How to Build a Common Anode RGB LED Circuit
In this project, we are going to build and operate an RGB LED circuit using manual switches.
An RGB LED is an LED that can light up either red, green, or blue.
The type of RGB LED we will use in this circuit is a common anode RGB LED. This is an LED in which all the anodes, or positive voltage terminals, of the LEDs are tied together common.
Depending on which anode gets +3V determines which color the LED lights as.
The RGB LED is a dynamic LED because of the fact that it can light up to many different colors. Therefore, if you need multiple colors to be shown and if you have very limited space on a board (where you can't fit 3 separate LEDs), an RGB LED works perfectly.
In this circuit, we will use toggle switches to control the RGB LED. We can turn on one toggle switch at a time, 2 at a time, or all 3 at a
time. If we turn on one, only that color will light up. If we turn on multiple LEDs, all the selected LEDs will turn on.
- Common anode RGB LED
- 3 220Ω resistors
- 3 toggle switches
The RGB LED is a 4-pin LED.
For the common anode RBG LED, one pin is power (pin 2) and the other 3 pins are the cathodes of the red, green, and blue LED.
The pinout of the common anode RGB LED is shown below.
The RGB LED we are using is a common anode LED. This means that all the anodes of the LED are tied together, i.e. they are common. We have to connect all of the cathodes of the LEDs to ground in order for the LEDs to work.
The diagram at the following link shows the internal layout of the RGB LED:
Internal Diagram of a Common Anode RGB.
So with common anode RGB LEDs, we connect pin 2 to +3V of power. This powers all of the LEDs. And then we connect all of the toggle
switches to positive voltage and ground, so that we can turn off or on whichever LED. When the switch is flipped to the ground terminal side, the LED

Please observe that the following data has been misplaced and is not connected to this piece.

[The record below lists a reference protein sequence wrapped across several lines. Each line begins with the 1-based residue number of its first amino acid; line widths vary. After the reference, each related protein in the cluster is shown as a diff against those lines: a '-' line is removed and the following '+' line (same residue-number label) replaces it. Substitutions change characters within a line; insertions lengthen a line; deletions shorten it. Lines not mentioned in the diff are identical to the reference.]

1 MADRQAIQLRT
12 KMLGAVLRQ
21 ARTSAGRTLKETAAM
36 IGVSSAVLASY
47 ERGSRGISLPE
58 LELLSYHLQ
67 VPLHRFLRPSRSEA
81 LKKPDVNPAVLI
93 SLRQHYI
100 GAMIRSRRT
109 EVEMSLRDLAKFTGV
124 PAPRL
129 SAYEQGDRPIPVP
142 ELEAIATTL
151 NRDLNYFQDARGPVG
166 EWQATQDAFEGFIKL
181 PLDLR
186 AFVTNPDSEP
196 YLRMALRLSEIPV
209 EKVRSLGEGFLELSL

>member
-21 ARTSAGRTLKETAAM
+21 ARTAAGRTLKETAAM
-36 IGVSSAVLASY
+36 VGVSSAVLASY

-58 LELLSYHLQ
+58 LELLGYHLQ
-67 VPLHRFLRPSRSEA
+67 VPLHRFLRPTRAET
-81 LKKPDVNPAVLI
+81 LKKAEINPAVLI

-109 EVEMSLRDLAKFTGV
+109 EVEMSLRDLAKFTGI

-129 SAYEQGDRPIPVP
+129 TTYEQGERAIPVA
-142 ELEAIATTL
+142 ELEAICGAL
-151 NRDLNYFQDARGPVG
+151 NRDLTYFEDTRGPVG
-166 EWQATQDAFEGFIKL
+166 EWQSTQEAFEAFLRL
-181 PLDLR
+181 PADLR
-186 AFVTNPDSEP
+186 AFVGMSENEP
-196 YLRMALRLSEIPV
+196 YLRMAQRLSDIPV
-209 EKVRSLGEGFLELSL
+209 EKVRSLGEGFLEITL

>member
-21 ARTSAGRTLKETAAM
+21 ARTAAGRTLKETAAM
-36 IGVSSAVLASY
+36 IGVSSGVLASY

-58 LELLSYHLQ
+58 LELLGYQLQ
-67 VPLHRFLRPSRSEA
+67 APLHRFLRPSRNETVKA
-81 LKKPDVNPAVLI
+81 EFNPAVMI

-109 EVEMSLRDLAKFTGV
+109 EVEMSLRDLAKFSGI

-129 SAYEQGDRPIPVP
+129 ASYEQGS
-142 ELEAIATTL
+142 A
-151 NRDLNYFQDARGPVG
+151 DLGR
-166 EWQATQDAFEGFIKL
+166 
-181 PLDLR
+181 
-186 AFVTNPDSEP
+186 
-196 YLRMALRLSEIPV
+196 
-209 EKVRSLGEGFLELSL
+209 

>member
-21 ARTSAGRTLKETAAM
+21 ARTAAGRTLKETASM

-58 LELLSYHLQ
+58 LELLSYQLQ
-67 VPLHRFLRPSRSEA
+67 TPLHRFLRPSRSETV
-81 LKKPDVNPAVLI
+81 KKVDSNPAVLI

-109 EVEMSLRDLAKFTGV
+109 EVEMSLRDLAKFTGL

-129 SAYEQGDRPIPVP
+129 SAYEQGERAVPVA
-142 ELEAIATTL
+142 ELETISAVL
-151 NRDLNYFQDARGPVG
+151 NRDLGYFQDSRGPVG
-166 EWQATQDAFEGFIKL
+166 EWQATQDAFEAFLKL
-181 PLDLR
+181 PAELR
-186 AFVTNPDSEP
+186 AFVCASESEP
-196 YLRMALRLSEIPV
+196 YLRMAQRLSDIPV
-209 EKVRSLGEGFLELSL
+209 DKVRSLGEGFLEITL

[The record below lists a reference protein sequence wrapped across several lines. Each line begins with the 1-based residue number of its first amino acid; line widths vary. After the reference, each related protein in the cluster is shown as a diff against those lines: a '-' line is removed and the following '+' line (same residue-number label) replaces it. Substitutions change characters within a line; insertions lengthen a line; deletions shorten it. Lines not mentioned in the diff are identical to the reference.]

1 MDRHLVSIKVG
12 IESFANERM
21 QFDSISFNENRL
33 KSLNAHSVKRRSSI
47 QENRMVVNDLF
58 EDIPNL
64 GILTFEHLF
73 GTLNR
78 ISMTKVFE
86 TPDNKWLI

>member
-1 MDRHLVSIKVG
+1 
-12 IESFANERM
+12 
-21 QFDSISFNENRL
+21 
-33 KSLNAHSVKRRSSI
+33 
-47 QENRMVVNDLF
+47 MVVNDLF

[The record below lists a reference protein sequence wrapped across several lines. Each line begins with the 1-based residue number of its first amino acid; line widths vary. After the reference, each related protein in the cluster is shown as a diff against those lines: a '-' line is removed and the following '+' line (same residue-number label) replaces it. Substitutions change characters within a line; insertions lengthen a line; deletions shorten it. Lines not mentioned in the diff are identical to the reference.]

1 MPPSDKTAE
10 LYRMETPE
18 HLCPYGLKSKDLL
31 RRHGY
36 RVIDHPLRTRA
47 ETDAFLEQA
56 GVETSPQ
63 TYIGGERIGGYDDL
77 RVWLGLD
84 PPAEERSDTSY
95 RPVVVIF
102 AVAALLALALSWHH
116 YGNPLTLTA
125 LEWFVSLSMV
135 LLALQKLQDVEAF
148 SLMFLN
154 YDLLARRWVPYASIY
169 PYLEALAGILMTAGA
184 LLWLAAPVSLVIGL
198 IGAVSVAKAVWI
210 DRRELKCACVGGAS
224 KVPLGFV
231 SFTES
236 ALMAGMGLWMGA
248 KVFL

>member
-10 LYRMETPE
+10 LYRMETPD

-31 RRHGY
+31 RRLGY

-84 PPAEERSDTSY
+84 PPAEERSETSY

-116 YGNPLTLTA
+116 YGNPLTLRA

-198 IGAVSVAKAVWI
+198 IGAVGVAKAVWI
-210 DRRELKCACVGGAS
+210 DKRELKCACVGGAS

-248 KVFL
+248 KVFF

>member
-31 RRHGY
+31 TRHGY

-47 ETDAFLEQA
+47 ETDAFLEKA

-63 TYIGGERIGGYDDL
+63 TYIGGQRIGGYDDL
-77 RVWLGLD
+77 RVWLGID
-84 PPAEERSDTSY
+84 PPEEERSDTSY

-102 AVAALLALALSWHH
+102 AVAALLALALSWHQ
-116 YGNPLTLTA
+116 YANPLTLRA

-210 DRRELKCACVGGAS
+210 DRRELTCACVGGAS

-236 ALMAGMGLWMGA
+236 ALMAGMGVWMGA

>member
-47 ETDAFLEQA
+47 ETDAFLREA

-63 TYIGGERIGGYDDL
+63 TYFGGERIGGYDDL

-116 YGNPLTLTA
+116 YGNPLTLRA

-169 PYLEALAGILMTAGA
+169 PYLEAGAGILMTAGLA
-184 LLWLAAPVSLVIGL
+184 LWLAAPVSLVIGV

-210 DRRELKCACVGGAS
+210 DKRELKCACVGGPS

turns on. When switched to the +3V terminal side, the LED turns off.
Common Cathode RGB LED Circuit
The common anode RGB LED circuit we will build with manual switches is shown below.
This above circuit built on a breadboard is shown below.
The connections are pretty simple.
We connect the power pin pin (pin 2) of the RGB LED to +3V of power. This gives +3V of power to each of the anodes of the 3 LEDs.
We then connect toggle switches to each of the other pins, which are the cathodes of each of the 3 LEDs.
To connect the toggle switches, we ground one of the terminal pins through a 220Ω resistor. We connect the other terminal pin to the positive voltage source. We then connect the middle pin to the cathodes of each of the LEDs. This allows us to flip the LED on or off.
How the circuit operates is that when we turn the toggle switch to the ground end of the toggle switch terminal, the LED connected to that switch will turn on. This is because the power pin is already at +3V (pin 2). When the toggle switch is flipped to ground, there is a potential difference and current can flow. When the toggle switch is flipped to the +3V end, both ends are at +3V and there is no electrical difference. Therefore, no current can flow, and the LED is off.
We can have all LEDs off, in which case the RGB LED does not light up at all.
Or we can turn on one LED at a time, in which case that color alone will show, whether it's red, green, or blue.
Or we can turn on any combination, 2 at a time, all 3 on at once.
When we turn on multiple LEDs, the colors that are on will show.
And this is how a common anode RGB LED works.